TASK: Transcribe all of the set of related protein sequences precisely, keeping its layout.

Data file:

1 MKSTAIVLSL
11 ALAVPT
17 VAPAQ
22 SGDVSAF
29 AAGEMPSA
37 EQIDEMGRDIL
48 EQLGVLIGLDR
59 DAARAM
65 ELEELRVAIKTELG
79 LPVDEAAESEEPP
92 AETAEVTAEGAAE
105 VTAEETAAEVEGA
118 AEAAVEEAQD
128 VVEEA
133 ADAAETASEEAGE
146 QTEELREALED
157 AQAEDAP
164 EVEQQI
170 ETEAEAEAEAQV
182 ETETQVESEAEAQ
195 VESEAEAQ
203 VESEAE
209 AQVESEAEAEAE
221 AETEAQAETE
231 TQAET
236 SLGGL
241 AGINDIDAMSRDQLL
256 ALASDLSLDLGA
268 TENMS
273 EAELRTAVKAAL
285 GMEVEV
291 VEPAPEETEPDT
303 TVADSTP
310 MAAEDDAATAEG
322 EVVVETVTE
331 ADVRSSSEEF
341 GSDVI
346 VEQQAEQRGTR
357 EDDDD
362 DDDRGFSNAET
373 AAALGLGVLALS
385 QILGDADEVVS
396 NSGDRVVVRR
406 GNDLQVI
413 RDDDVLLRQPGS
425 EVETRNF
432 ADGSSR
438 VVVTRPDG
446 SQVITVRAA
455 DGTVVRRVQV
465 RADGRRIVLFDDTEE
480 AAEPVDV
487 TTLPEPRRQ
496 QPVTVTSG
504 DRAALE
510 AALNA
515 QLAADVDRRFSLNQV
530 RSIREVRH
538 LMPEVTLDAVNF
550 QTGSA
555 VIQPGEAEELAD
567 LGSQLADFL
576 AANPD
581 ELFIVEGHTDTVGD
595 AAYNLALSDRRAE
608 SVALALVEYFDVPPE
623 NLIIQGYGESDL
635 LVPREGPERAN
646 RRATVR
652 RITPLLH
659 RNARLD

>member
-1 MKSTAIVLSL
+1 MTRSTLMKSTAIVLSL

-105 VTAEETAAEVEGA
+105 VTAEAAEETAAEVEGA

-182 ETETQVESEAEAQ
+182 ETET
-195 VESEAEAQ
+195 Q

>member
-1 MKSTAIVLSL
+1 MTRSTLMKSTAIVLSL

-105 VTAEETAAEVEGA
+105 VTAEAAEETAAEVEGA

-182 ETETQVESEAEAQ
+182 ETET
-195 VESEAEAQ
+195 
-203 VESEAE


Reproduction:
1 MKSTAIVLSL
11 ALAVPT
17 VAPAQ
22 SGDVSAF
29 AAGEMPSA
37 EQIDEMGRDIL
48 EQLGVLIGLDR
59 DAARAM
65 ELEELRVAIKTELG
79 LPVDEAAESEEPP
92 AETAEVTAEGAAE
105 VTAEETAAEVEGA
118 AEAAVEEAQD
128 VVEEA
133 ADAAETASEEAGE
146 QTEELREALED
157 AQAEDAP
164 EVEQQI
170 ETEAEAEAEAQV
182 ETETQVESEAEAQ
195 VESEAEAQ
203 VESEAE
209 AQVESEAEAEAE
221 AETEAQAETE
231 TQAET
236 SLGGL
241 AGINDIDAMSRDQLL
256 ALASDLSLDLGA
268 TENMS
273 EAELRTAVKAAL
285 GMEVEV
291 VEPAPEETEPDT
303 TVADSTP
310 MAAEDDAATAEG
322 EVVVETVTE
331 ADVRSSSEEF
341 GSDVI
346 VEQQAEQRGTR
357 EDDDD
362 DDDRGFSNAET
373 AAALGLGVLALS
385 QILGDADEVVS
396 NSGDRVVVRR
406 GNDLQVI
413 RDDDVLLRQPGS
425 EVETRNF
432 ADGSSR
438 VVVTRPDG
446 SQVITVRAA
455 DGTVVRRVQV
465 RADGRRIVLFDDTEE
480 AAEPVDV
487 TTLPEPRRQ
496 QPVTVTSG
504 DRAALE
510 AALNA
515 QLAADVDRRFSLNQV
530 RSIREVRH
538 LMPEVTLDAVNF
550 QTGSA
555 VIQPGEAEELAD
567 LGSQLADFL
576 AANPD
581 ELFIVEGHTDTVGD
595 AAYNLALSDRRAE
608 SVALALVEYFDVPPE
623 NLIIQGYGESDL
635 LVPREGPERAN
646 RRATVR
652 RITPLLH
659 RNARLD

>member
-1 MKSTAIVLSL
+1 MTRSTLMKSTAIVLSL

-105 VTAEETAAEVEGA
+105 VTAEAAEETAAEVEGA

-182 ETETQVESEAEAQ
+182 ETET
-195 VESEAEAQ
+195 Q

>member
-1 MKSTAIVLSL
+1 MTRSTLMKSTAIVLSL

-105 VTAEETAAEVEGA
+105 VTAEAAEETAAEVEGA

-182 ETETQVESEAEAQ
+182 ETET
-195 VESEAEAQ
+195 
-203 VESEAE